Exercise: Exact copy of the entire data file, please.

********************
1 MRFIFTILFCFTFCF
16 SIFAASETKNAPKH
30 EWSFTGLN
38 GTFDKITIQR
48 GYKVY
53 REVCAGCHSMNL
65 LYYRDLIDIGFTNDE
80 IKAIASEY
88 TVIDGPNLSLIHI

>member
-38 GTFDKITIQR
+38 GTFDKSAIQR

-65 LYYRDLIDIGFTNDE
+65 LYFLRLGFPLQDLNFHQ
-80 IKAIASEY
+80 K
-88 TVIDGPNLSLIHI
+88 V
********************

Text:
1 MRFIFTILFCFTFCF
16 SIFAASETKNAPKH
30 EWSFTGLN
38 GTFDKITIQR
48 GYKVY
53 REVCAGCHSMNL
65 LYYRDLIDIGFTNDE
80 IKAIASEY
88 TVIDGPNLSLIHI

>member
-38 GTFDKITIQR
+38 GTFDKSAIQR

-65 LYYRDLIDIGFTNDE
+65 LYFLRLGFPLQDLNFHQ
-80 IKAIASEY
+80 K
-88 TVIDGPNLSLIHI
+88 V